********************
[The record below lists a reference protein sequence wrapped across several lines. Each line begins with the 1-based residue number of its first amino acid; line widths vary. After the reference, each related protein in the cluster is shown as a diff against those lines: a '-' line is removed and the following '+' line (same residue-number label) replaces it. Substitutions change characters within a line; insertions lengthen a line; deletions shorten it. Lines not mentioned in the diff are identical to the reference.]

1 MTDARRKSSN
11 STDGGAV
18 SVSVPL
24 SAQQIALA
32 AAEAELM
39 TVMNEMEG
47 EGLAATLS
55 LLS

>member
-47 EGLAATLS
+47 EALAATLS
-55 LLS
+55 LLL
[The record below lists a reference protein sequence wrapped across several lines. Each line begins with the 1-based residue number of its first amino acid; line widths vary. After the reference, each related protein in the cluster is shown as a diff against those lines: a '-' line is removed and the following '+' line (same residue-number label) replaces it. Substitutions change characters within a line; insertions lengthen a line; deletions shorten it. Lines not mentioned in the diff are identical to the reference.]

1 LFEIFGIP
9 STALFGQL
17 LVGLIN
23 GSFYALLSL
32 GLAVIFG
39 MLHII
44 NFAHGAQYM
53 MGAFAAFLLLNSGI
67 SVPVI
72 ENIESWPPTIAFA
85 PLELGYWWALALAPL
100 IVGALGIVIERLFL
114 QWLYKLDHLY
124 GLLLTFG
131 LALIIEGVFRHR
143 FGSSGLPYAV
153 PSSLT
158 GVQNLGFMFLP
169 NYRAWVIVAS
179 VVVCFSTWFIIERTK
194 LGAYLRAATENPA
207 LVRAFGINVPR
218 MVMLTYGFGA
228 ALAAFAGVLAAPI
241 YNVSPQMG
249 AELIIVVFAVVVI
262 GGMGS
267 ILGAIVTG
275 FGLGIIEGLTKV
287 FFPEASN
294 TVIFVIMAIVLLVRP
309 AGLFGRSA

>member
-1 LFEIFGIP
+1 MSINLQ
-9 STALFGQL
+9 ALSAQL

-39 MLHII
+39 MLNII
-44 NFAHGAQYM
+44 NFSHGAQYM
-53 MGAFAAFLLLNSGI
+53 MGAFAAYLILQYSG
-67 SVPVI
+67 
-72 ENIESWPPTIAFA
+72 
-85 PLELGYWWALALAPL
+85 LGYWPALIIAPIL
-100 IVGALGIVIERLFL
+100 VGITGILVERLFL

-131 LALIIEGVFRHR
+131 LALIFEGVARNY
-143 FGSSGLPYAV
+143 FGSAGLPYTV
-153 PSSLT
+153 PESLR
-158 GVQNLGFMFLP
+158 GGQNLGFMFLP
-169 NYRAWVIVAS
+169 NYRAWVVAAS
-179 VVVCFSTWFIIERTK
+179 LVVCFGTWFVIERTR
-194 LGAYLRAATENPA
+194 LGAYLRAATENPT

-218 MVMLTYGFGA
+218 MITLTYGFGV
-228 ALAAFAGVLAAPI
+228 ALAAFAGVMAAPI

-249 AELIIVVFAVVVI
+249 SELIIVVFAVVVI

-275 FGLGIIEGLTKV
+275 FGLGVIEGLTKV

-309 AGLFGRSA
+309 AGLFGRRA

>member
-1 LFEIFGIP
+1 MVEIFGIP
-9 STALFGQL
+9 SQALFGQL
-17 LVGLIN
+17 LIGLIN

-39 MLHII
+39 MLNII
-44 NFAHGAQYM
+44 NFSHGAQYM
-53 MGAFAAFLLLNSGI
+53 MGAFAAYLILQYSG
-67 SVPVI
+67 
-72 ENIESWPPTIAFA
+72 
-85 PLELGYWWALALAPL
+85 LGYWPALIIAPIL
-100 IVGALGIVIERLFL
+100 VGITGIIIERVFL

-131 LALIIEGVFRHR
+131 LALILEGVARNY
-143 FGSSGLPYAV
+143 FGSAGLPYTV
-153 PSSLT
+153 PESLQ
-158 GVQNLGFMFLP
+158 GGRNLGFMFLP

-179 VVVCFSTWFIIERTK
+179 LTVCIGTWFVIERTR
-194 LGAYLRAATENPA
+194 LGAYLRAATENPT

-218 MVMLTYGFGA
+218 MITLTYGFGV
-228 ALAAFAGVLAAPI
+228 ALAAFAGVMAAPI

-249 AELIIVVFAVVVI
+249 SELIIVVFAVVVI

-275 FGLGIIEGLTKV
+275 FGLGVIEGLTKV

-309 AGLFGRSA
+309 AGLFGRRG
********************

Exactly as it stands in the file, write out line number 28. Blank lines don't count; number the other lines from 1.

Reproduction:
114 QWLYKLDHLY